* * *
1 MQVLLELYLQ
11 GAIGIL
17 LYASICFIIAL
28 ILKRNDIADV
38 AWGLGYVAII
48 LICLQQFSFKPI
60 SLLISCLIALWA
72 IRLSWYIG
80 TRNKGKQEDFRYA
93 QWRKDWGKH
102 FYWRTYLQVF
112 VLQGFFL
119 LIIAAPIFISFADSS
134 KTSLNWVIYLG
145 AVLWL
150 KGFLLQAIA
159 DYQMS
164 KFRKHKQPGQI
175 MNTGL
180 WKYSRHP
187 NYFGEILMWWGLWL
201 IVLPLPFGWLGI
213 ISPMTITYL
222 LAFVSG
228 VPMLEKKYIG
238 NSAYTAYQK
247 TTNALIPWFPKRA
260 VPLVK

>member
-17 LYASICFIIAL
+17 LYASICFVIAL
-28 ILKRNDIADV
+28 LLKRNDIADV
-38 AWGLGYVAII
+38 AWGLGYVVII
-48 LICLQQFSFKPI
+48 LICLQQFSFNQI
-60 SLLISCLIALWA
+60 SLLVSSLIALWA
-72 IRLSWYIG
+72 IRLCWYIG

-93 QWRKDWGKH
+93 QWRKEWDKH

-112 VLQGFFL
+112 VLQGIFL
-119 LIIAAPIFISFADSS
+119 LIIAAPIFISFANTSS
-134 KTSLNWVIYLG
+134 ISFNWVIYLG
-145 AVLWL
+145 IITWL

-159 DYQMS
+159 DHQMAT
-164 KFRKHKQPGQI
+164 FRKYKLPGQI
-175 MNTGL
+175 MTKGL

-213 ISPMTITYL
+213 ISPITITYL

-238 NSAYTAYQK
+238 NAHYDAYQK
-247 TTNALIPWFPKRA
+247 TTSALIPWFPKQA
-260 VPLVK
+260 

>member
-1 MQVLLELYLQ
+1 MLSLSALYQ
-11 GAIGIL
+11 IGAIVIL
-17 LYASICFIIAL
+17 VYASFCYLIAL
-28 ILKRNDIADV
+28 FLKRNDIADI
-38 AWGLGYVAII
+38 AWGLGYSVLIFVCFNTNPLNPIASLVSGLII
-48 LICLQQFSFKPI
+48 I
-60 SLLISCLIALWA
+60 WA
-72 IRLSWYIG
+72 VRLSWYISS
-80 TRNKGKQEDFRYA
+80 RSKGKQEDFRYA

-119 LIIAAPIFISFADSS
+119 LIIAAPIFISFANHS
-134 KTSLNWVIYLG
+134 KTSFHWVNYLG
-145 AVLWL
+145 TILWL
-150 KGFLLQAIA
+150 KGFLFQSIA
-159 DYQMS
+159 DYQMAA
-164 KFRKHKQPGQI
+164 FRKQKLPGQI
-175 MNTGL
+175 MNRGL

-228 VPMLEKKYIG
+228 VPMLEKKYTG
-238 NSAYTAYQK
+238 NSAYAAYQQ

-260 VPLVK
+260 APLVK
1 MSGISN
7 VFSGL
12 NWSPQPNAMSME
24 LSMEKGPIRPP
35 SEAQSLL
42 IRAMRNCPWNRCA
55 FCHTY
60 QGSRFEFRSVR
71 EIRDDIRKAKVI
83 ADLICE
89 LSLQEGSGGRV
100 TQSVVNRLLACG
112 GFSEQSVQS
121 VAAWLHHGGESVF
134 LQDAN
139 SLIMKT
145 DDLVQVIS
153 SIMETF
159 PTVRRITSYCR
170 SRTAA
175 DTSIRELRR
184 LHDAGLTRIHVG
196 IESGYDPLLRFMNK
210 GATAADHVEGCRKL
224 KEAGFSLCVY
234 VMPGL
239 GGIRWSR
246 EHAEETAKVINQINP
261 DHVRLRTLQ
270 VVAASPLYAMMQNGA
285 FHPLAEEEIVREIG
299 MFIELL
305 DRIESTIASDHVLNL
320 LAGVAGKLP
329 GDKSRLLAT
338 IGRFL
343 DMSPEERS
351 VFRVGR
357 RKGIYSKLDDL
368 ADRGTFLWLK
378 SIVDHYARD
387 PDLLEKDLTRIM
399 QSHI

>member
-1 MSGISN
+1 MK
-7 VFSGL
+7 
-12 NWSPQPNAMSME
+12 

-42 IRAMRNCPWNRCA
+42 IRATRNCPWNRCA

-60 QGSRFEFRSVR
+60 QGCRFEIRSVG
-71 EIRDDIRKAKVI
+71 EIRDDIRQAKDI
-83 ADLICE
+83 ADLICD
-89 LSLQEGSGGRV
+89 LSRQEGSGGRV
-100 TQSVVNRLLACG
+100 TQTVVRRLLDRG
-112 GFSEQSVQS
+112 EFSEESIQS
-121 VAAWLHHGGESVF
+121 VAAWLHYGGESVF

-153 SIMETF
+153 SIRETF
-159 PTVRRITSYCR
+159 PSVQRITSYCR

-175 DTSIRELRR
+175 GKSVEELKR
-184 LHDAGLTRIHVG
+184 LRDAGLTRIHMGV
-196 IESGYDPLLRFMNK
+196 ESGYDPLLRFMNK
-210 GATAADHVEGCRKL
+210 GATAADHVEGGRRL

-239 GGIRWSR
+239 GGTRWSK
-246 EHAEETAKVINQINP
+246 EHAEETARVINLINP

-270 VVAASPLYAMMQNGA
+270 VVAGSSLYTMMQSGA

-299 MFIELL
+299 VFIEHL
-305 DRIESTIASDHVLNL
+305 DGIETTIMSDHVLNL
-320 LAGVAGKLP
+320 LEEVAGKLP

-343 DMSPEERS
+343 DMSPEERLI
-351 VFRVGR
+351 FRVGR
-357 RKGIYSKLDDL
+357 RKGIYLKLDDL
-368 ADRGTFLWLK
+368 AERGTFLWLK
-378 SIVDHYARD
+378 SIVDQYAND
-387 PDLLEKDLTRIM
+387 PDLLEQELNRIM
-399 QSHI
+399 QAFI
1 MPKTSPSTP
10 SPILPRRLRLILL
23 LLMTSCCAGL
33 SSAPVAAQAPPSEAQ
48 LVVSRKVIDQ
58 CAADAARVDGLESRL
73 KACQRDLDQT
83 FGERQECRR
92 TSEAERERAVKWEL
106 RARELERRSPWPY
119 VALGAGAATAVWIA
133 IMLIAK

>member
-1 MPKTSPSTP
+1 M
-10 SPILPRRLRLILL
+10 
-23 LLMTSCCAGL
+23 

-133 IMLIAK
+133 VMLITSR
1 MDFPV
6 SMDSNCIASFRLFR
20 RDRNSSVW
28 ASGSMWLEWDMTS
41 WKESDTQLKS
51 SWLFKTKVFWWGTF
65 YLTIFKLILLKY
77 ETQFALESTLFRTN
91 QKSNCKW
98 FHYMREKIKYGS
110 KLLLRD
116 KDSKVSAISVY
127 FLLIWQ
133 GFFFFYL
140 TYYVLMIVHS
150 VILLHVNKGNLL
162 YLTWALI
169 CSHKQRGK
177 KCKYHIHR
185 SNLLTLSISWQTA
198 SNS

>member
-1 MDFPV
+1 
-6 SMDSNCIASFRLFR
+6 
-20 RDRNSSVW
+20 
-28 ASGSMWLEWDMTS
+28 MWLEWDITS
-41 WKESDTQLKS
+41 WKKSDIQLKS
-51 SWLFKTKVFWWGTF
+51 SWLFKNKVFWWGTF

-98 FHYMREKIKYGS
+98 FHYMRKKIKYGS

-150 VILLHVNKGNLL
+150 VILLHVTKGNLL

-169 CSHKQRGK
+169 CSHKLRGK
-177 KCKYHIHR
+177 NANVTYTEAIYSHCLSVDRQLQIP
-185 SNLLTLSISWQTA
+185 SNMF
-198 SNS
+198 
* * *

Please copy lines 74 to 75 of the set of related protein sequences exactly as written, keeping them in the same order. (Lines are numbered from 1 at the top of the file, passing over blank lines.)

+28 FLKRNDIADI
-38 AWGLGYVAII